Back to Tony.  I cannot really think of DOMAINfest without thinking of Tony Lentino and smiling, because there is a wonderful backstory around it that I’ll share.

DOMAINfest has had the likes of Kim Kardashian, Biz Stone, Steve Wozniak, the Stone Temple Pilots, and I’ve met Rick Springfield and John Travolta in and around the event.  But the person who has stood out to me more than anyone as I think fondly back on the stars that I have met along the way - one person that stood out to me across all of my years of DOMAINfest – it was one of the attendees at the first DOMAINfest Global, Tony Lentino.

The team at and I had put together a number of small regional DOMAINfest events in 2006, and we launched the DOMAINfest Global (DFG) in Hollywood in January of 2007.   Because it was the year 007 we held a faux casino night at DFG with a ‘Casino Royale’ theme, and there were models hired who were ‘bond girls’, and among them was Emily, Tony’s wife.  They met there at DFG.

I also met Tony there at DFG – he stood out to me because he had such a vibrant and enthusiastic presence as such a good natured person – and the fact that he came all the way from New Zealand for the event had really impressed me.  (Also, how much he expressed respectful and gentlemanly interest in Emily stood out.)

I had the chance to see Tony again in 2008 for DOMAINfest Global in Hollywood, and later in 2008 for the T.R.A.F.F.I.C. Down Under in Gold Coast Australia, where I had been sent to continue my live auction development work with DOMAINfest, and speak about new Top Level Domains.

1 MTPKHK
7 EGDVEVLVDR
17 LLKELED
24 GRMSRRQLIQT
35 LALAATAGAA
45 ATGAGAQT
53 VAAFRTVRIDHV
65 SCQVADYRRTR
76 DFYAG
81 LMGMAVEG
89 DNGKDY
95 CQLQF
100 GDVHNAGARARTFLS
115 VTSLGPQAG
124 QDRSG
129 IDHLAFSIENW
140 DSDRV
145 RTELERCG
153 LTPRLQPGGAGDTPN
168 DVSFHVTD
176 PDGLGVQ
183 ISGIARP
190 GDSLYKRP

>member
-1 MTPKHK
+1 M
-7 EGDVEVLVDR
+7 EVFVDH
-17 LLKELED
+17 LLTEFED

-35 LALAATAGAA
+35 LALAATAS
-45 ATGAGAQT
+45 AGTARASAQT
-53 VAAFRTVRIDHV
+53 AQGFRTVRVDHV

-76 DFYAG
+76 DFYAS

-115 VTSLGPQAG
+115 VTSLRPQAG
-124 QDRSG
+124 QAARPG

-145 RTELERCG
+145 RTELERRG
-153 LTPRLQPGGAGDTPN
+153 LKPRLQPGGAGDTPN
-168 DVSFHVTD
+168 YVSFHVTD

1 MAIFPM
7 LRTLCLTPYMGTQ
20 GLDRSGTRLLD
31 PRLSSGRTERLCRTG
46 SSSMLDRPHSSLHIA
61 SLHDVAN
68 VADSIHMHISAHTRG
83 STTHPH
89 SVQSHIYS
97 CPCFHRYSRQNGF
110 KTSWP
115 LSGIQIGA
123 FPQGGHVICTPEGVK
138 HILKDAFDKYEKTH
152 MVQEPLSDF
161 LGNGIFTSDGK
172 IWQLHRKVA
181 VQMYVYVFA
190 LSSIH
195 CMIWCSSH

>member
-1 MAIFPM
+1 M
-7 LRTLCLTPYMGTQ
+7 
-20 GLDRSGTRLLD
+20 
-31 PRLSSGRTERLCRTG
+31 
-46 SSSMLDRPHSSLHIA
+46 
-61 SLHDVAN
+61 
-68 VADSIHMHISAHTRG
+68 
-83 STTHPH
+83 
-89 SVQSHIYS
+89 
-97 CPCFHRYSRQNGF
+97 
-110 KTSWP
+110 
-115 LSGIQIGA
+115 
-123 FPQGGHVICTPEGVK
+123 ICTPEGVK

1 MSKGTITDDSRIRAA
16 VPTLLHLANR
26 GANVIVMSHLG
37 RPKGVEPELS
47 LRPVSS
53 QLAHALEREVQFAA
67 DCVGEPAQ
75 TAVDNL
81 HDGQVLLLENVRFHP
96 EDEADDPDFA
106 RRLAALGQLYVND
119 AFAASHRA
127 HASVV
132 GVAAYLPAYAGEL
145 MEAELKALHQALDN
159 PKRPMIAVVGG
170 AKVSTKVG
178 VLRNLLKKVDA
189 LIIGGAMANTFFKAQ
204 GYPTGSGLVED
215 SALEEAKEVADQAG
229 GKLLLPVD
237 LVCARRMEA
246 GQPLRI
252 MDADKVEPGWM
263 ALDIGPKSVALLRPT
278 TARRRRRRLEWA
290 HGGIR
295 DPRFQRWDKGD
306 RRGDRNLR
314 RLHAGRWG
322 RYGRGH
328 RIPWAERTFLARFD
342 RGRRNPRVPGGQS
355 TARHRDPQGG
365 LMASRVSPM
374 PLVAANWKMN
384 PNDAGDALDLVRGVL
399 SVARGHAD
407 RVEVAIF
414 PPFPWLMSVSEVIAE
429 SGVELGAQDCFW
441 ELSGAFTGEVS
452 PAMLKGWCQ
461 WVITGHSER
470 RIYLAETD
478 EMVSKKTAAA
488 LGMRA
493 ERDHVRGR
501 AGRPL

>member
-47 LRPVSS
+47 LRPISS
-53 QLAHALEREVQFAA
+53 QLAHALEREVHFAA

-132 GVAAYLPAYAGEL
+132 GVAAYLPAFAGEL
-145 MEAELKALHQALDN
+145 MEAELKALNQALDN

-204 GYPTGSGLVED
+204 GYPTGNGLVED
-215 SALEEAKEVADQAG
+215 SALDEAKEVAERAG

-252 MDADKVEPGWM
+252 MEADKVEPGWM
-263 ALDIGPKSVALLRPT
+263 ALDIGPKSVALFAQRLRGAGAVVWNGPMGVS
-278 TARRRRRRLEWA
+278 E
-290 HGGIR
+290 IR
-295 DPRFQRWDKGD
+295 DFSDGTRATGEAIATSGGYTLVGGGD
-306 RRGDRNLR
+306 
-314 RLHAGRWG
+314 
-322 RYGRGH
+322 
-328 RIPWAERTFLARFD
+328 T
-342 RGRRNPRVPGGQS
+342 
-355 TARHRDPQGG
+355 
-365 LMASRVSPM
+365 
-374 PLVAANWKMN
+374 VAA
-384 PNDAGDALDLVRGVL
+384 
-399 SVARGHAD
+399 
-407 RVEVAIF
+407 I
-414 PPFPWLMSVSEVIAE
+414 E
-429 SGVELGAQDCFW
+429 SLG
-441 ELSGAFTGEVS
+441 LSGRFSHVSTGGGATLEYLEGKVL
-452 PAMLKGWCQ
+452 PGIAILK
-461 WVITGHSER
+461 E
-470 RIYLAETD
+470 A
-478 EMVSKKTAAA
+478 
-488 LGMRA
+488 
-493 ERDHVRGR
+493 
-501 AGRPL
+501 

Among the amazing people in the domain name industry, Tony was there, as was Michael Gilmour, and Tony invited me back to Melbourne to visit his offices.  To get to Melbourne, Tony and a friend flew with Kevin and Julie Daste and I in his 6 seater plane, and we flew tandem with Michael and his wife in their plane across parts of Australia I would not have likely had the chance to visit.  We flew through the weekend and stopped in Port McQuarrie, Mudgee, and Parks, Australia and enjoyed local food and hospitality, getting the chance to visit and all get to know one another.  Tony was an exceptional host and very experienced pilot and the trip is on the top of my lifetime lists of experiences. 


I did not see Tony again until a few years later when he and Emily came to Seattle and they let me know that they were getting married, and then at the 2012 Webfest Global where he and Emily introduced their first daughter to me and we had dinner with some long time friends in Santa Monica.

You can read more about Tony in the article on SpeedCafe, and Tony is remembered as the founder of Instra and the owner of the Super Black racing team in New Zealand – but to me, I will always remember him as a robust and spirited part of why I love doing conferences and why I am grateful we have such a fantastic industry of people.   The way he met Emily and how their love grew and thrived, and his wonderful daughters are all things I will smile and remember him for.

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What Brexit Means For Domain Investors

Well, the news is out! Britain has just exited the European Union and the global financial shockwaves are only rumbling through the markets. It’s only been hours since the announcement but what does this mean for Domain Investors?